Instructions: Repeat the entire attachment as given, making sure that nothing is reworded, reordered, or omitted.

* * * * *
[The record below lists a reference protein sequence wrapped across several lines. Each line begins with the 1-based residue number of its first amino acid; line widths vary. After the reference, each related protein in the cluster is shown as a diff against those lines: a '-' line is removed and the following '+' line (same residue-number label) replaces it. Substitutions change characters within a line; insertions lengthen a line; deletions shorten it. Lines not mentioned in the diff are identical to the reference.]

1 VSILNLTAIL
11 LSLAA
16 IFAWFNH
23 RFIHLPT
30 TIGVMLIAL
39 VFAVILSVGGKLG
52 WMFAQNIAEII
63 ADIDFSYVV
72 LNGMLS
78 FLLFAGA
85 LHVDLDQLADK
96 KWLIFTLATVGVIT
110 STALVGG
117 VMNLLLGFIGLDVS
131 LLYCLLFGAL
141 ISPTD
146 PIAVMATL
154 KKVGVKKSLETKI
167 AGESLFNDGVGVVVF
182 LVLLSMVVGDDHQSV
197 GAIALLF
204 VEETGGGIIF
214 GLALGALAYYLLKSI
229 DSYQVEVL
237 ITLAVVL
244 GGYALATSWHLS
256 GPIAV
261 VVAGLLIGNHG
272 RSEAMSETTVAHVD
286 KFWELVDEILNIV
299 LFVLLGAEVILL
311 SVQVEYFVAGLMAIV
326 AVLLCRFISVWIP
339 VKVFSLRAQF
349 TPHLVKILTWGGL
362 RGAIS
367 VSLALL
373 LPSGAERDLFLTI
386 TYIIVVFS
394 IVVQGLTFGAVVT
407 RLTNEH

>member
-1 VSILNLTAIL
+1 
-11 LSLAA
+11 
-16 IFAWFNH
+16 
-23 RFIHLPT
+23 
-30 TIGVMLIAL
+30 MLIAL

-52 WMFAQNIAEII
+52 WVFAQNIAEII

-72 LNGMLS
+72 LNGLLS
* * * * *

[The record below lists a reference protein sequence wrapped across several lines. Each line begins with the 1-based residue number of its first amino acid; line widths vary. After the reference, each related protein in the cluster is shown as a diff against those lines: a '-' line is removed and the following '+' line (same residue-number label) replaces it. Substitutions change characters within a line; insertions lengthen a line; deletions shorten it. Lines not mentioned in the diff are identical to the reference.]

1 VSILNLTAIL
11 LSLAA
16 IFAWFNH
23 RFIHLPT
30 TIGVMLIAL
39 VFAVILSVGGKLG
52 WMFAQNIAEII
63 ADIDFSYVV
72 LNGMLS
78 FLLFAGA
85 LHVDLDQLADK
96 KWLIFTLATVGVIT
110 STALVGG
117 VMNLLLGFIGLDVS
131 LLYCLLFGAL
141 ISPTD
146 PIAVMATL
154 KKVGVKKSLETKI
167 AGESLFNDGVGVVVF
182 LVLLSMVVGDDHQSV
197 GAIALLF
204 VEETGGGIIF
214 GLALGALAYYLLKSI
229 DSYQVEVL
237 ITLAVVL
244 GGYALATSWHLS
256 GPIAV
261 VVAGLLIGNHG
272 RSEAMSETTVAHVD
286 KFWELVDEILNIV
299 LFVLLGAEVILL
311 SVQVEYFVAGLMAIV
326 AVLLCRFISVWIP
339 VKVFSLRAQF
349 TPHLVKILTWGGL
362 RGAIS
367 VSLALL
373 LPSGAERDLFLTI
386 TYIIVVFS
394 IVVQGLTFGAVVT
407 RLTNEH

>member
-1 VSILNLTAIL
+1 
-11 LSLAA
+11 
-16 IFAWFNH
+16 
-23 RFIHLPT
+23 
-30 TIGVMLIAL
+30 MLIAL

-52 WMFAQNIAEII
+52 WVFAQNIAEII

-72 LNGMLS
+72 LNGLLS